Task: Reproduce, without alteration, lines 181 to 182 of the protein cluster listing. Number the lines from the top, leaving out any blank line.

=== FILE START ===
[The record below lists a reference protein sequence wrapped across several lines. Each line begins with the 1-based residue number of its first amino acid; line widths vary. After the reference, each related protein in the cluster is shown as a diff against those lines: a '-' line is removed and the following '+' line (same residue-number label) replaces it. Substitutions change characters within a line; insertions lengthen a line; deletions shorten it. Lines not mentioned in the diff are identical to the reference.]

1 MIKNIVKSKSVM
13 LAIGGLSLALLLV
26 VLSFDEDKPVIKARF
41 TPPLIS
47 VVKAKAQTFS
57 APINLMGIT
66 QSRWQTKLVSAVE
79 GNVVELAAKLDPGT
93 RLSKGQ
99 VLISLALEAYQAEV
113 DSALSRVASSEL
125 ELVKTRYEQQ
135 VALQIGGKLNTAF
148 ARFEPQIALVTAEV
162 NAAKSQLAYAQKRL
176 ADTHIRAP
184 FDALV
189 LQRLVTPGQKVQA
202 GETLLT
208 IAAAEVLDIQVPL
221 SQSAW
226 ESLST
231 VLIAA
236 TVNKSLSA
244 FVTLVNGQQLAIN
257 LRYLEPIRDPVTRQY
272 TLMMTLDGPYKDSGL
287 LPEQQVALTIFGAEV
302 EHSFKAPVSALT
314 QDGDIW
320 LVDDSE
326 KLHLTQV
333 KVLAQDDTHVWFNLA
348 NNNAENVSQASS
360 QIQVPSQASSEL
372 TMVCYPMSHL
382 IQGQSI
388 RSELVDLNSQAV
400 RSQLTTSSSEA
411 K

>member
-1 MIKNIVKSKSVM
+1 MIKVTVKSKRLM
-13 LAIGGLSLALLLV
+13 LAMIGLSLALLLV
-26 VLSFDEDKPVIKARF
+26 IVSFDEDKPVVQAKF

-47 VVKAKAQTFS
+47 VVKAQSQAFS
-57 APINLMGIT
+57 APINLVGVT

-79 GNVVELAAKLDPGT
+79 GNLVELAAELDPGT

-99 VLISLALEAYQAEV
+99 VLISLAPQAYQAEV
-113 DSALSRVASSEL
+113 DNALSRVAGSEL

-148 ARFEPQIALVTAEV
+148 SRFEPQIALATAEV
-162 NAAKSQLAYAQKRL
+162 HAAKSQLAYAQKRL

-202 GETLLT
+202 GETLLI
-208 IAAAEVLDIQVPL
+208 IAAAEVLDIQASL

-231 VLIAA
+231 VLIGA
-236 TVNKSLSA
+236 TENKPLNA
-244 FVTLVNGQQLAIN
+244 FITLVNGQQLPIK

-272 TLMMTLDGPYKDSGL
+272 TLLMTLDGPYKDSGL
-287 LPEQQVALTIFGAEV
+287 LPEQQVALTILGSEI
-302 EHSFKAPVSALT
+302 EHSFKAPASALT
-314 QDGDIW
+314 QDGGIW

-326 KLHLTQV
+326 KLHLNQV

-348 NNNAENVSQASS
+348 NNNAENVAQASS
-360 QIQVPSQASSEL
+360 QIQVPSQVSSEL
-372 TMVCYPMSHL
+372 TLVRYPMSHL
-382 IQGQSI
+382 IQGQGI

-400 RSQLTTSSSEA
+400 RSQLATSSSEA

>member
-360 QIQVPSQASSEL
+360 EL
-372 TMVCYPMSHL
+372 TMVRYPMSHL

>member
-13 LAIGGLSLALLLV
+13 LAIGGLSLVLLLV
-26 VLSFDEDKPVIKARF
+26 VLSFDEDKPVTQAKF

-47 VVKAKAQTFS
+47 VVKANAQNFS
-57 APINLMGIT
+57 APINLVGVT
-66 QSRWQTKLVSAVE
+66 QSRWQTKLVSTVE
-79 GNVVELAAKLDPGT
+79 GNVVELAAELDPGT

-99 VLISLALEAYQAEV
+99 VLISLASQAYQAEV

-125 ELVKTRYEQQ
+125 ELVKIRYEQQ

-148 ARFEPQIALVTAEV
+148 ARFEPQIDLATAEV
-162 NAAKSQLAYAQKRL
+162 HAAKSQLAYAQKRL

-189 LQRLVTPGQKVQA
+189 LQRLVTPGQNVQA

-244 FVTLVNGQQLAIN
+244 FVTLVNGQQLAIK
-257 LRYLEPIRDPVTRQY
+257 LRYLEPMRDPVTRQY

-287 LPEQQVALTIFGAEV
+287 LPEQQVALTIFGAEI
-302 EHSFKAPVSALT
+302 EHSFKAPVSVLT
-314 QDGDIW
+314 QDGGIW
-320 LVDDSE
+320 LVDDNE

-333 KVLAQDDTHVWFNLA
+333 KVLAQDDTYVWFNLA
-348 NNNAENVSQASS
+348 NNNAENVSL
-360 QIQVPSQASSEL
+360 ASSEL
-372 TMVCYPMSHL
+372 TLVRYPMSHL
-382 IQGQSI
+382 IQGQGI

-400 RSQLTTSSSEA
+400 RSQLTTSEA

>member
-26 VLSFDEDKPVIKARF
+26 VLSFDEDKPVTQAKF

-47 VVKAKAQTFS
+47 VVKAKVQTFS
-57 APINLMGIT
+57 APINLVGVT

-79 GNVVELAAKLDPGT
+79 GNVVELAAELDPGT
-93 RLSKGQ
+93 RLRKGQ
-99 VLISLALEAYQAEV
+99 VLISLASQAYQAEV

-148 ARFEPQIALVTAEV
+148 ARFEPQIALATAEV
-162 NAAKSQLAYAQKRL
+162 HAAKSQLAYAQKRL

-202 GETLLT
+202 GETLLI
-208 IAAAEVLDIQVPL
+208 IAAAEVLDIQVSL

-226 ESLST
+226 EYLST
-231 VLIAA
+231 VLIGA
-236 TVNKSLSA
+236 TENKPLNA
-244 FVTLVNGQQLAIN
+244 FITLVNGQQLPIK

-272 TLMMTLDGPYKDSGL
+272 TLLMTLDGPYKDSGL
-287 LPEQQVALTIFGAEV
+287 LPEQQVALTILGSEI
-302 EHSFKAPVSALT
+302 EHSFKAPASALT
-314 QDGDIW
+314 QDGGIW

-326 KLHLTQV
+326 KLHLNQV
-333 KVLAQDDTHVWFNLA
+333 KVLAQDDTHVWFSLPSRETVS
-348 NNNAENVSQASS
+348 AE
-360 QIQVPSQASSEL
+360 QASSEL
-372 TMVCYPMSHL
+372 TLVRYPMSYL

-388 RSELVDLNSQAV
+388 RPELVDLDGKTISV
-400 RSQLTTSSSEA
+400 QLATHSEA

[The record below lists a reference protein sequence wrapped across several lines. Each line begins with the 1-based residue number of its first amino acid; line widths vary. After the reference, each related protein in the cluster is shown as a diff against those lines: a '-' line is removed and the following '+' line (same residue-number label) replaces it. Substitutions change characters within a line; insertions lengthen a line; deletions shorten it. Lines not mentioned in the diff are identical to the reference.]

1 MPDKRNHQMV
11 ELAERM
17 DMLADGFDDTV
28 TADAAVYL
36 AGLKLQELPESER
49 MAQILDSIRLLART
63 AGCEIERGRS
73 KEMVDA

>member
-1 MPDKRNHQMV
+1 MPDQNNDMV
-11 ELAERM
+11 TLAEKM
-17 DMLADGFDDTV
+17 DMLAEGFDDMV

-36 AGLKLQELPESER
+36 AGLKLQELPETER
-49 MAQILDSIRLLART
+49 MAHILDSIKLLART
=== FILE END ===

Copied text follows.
+314 QDGGIW

-326 KLHLTQV